Colombia’s mega-diversity is unique in the world due to the wide variety of climates, which provide home to thousands of species of flora and fauna. From the lowland rainforest and dry forest to the highland moors and glaciers, this land is the place to embrace nature and be amazed by its great beauty immersed in multiple forms and colors.
Most common activities in ecotourism involve hiking, trekking and camping while getting in contact with the different inhabitants of the area including the indigenous tribes, which preserve their ancient traditions and guard the environment.
The Rainforest: The virgin Colombian paradise
This is the wildest environment to visit in Colombia, barely reached by the western culture and technology. Usually found by the sea level and with temperatures ranging from 25o to 35o c, it is characterized by a vast and dense jungle with the highest humidity and rainfall in the territory.
The Amazon is the widest rainforest in Colombia, occupying 41% of the territory, and its proximity with the Amazon River creates a unique environment for species such as the biggest lotus in the world, the pink dolphin, the anaconda and a wide variety of sweet water fish among others.
On the west side, in the Pacific Region, the rainforest overlaps with the Pacific Ocean creating a unique experience where the marine life is as diverse as the adjacent jungle. Besides the great amount of reptiles, amphibious, birds, among others, this region is particularly attractive for the humpback whale, which migrates and can be observed from June to November.
There are several Natural Parks preserving these ecosystems; the best one to visit inland is the “Utria National Park” (Parque Nacional Utría), while Gorgona and Malpelo islands are particularly attractive for exploring the marine biodiversity, mostly because it’s a sanctuary for big species of shaks, the giant sea bass and other species of giant fish.
Due to this wide biodiversity, the Pacific Region is also considered to be one of the top places for scuba diving in Colombia.
The Dry Forest
It can be found in Colombia’s Caribbean Region and it is characterized by a very dry season and few rainy days. The most representative natural reserves are the “Sierra Nevada Natural Park” (Parque Natural Sierra Nevada de Santa Marta) and the adjacent “Tayrona Park” (Parque Tayrona), an exceptional place where white sand beaches, crystal waters, coral reefs and the largest reserve of dry forest in Colombia meet with the “Sierra Nevada de Santa Marta”, the highest snow capped mountain in the world over the coast.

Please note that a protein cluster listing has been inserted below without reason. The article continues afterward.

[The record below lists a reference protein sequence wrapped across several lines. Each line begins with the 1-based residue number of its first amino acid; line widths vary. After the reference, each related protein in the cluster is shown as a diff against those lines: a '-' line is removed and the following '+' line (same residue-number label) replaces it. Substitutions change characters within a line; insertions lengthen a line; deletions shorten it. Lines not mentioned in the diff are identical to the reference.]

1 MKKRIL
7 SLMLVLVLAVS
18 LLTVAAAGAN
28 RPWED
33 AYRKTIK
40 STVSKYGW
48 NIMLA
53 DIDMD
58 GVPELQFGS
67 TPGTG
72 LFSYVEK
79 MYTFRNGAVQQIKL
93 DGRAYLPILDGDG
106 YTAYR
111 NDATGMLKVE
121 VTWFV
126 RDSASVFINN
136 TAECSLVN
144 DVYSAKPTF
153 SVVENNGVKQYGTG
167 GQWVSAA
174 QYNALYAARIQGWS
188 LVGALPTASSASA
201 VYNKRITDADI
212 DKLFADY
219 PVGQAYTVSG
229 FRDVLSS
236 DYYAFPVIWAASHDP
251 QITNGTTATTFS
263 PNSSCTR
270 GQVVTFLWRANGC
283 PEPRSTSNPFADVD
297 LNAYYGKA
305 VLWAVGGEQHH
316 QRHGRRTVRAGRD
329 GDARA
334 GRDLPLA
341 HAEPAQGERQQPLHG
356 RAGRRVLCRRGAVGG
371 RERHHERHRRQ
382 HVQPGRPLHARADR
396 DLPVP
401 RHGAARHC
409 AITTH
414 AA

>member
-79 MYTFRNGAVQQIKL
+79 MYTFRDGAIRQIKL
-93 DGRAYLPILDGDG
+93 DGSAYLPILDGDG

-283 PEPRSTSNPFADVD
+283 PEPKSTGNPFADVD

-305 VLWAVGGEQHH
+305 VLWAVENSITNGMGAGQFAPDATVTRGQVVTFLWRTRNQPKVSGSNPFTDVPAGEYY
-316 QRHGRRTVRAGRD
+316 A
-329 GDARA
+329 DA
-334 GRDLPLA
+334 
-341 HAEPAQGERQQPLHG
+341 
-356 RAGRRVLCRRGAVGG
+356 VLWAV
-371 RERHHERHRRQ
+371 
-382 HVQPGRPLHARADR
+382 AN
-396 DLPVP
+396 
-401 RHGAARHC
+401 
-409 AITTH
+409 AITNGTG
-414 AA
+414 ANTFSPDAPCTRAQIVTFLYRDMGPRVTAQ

Resulting in a great variety of climates and ecosystems, these parks are home to hundreds of species such as the armadillo, the cayman, 40 species of bats and 396 species of birds, among others. Additionally, four indigenous ethnic groups live within this territory: Kogui, Arhuacos, Wiwas and Kankuamos. They practice ancient rituals to preserve and find equilibrium between nature and human actions.
Moorlands (Páramos) and Glaciers
Due to the fact that Colombia’s territory is crossed by the largest mountain range in the world, “Cordillera de los Andes”, moorlands constitute many natural reserves. Usually found between 2600 m. and 3600 m. over the sea level and considered as water factories, moorlands are characterized by low temperatures, the humidity of the air and by the high amount of superficial and subterranean waters. This is where rivers are born and where our source of energy and water supply rely.
Colombia is one of the six countries in the world that has this exclusive ecosystem; our moorlands hold 98% of the world’s flora endemic to this particular environment.
The most important reserves, great for doing ecotourism, are the “Iguaque Sanctuary of Flora and Fauna” (Santuario de Flora y Fauna Iguaque), “Chingaza National Park” (Parque Nacional Natural Chingaza), “El Cocuy National Park” (Parque Nacional Natural el Cocuy), and “Los Nevados Park” (Parque Nacional Natural Los Nevados). The latter two also have snow-capped mountains where the glaciers can be reached at 5.000 m. over the sea level.
Colombia has 55 natural reserves, 23 of them have ecotourism with park rangers that will make your stay safe while having the lowest impact on the environment. Either if you are looking for an experience that brings you back to the essence of human nature, or if you are a professional searching for unimagined species, in Colombia you will find the answer.
For further information on Colombia’s Natural reserves please visit www.parquesnacionales.gov.co